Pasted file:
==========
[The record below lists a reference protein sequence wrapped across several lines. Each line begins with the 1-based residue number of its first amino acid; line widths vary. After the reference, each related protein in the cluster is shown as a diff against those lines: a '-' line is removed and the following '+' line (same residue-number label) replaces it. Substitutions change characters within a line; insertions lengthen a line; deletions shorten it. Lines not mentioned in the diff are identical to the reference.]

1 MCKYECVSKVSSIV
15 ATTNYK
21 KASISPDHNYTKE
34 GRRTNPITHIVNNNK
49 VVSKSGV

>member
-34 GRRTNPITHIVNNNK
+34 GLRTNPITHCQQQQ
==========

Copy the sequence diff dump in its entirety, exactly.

[The record below lists a reference protein sequence wrapped across several lines. Each line begins with the 1-based residue number of its first amino acid; line widths vary. After the reference, each related protein in the cluster is shown as a diff against those lines: a '-' line is removed and the following '+' line (same residue-number label) replaces it. Substitutions change characters within a line; insertions lengthen a line; deletions shorten it. Lines not mentioned in the diff are identical to the reference.]

1 MCKYECVSKVSSIV
15 ATTNYK
21 KASISPDHNYTKE
34 GRRTNPITHIVNNNK
49 VVSKSGV

>member
-34 GRRTNPITHIVNNNK
+34 GLRTNPITHCQQQQ